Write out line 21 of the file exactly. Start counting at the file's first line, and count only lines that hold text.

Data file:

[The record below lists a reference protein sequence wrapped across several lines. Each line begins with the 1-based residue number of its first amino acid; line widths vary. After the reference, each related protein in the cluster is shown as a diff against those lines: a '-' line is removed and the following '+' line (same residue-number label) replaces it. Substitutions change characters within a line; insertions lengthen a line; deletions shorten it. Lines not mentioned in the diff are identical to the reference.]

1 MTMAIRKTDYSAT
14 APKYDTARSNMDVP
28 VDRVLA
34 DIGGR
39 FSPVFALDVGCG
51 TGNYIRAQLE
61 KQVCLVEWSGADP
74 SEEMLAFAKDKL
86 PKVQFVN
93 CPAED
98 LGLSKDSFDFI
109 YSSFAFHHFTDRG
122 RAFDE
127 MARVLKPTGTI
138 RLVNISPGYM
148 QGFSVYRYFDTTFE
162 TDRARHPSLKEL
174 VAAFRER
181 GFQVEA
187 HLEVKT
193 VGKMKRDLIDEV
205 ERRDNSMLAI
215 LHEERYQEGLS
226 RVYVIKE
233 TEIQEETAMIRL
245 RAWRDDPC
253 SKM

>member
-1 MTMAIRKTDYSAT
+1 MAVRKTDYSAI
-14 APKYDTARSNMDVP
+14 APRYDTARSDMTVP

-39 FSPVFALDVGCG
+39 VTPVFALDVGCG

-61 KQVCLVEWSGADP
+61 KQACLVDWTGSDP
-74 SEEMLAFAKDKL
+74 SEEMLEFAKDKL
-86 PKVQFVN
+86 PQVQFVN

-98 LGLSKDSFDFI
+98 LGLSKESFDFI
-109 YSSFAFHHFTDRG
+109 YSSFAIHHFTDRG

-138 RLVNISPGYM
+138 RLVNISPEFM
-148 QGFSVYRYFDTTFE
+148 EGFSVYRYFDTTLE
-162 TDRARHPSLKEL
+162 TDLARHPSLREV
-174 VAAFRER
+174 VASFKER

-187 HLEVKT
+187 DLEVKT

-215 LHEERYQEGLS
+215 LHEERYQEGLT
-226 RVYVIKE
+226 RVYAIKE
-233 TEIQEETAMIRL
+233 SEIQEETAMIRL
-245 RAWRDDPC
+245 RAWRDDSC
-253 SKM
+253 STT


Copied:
187 HLEVKT